A handy 230VAC 10A inline power meter based on an inexpensive module from eBay

This article describes a simple and inexpensive inline power meter for use as a test instrument.

CNC routing

The box cutouts were done on a CNC router, but they could be done with hand tools.

Above, calcs of feeds and speeds for the CNC router. The box is actually ABS, but cutting speed for Polycarbonate is the same.

Above is the tool path for one side of the box. The cutouts suit the 7P-2 strain reliefs. The gcode is generated from a custom Python file using a custom library of common shapes that I use.

Above, the box cutouts were done on a CNC router.

Above, the tool path for the box bottom to receive the power meter module.

Power meter module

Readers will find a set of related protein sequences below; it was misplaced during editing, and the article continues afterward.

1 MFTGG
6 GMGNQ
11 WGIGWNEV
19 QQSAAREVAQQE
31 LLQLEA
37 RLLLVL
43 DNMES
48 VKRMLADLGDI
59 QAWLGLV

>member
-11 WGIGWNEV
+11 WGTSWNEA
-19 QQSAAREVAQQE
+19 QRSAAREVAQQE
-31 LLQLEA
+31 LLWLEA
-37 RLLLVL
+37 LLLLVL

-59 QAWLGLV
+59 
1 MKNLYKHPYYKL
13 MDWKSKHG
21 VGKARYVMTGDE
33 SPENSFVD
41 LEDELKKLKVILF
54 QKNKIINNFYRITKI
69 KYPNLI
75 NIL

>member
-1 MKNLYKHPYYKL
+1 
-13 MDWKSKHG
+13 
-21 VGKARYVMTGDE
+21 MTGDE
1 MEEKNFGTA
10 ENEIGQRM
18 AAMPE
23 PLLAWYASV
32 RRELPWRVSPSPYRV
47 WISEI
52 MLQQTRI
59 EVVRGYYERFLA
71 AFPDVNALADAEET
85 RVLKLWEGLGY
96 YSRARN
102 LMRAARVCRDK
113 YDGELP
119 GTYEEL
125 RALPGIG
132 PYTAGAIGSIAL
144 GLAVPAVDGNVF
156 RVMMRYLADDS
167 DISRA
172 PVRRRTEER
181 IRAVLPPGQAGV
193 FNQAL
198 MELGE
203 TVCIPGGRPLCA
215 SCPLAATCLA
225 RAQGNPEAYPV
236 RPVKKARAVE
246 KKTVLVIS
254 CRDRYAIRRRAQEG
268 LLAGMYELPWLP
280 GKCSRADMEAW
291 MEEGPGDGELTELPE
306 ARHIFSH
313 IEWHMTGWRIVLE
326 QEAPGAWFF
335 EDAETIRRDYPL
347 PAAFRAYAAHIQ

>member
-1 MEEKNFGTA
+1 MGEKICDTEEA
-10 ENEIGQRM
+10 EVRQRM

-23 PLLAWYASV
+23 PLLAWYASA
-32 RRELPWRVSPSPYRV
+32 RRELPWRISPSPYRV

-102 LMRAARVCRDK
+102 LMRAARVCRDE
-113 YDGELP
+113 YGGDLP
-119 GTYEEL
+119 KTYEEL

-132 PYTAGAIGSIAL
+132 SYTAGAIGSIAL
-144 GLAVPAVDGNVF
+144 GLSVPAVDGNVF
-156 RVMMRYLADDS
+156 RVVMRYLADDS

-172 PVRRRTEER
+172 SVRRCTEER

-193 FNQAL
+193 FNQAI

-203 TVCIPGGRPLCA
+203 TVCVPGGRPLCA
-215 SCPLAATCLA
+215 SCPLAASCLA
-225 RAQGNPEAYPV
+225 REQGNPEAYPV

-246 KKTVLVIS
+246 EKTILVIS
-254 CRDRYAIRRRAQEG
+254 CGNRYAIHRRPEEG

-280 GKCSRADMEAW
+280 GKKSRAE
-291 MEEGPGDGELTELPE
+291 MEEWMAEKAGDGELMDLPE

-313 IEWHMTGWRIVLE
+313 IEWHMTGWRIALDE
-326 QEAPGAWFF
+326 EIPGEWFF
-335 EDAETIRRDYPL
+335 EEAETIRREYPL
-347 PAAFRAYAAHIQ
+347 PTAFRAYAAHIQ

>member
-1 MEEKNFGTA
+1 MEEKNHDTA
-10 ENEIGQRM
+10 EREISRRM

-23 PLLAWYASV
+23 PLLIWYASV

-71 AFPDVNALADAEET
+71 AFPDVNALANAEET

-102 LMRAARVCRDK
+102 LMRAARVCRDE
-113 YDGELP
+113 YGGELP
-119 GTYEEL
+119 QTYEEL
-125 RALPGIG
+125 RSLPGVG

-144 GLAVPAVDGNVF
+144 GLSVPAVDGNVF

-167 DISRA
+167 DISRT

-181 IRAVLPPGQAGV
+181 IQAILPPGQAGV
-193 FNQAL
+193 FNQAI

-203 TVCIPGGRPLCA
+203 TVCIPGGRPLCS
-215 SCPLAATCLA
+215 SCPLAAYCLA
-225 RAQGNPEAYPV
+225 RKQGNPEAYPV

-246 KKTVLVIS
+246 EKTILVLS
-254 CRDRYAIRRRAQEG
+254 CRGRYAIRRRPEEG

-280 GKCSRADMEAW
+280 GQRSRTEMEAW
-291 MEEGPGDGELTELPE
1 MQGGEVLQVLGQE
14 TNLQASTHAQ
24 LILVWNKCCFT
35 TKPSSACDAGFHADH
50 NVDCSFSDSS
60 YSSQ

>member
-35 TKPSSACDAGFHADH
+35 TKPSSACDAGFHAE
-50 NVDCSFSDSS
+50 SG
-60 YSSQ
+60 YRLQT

Above is the power meter module, about $23 on eBay. Using the current transformer seen, it is rated for up to 100A, but the cord set used is only good for 10A.

The module displays voltage, current, real power and accumulated energy (kWh). Power factor can be calculated as \(PF=\frac{RealPower}{ApparentPower}=\frac{power}{voltage \cdot current}\).

For example, if I measure an air compressor near maximum pressure, I get \(PF=\frac{RealPower}{ApparentPower}=\frac{power}{voltage \cdot current}=\frac{2250}{239 \cdot 10.22}=0.92\).


Parts list:

  • box;
  • power meter module;
  • extension cord;
  • 2x Heyco 7P-2 strain relief bushings;
  • bootlace terminals, end splices; and
  • self adhesive rubber feet.

I might mention that the closed end splices used are NOT the cheap Chinese knock offs with soft aluminium ferrules.

You will need to strip sufficient cable to be able to wire using the end splices.

Above, controller wired and ready to be fitted with the bottom lid.

Above, the completed power meter.

Do not undertake this project unless you have the requisite competencies and experience.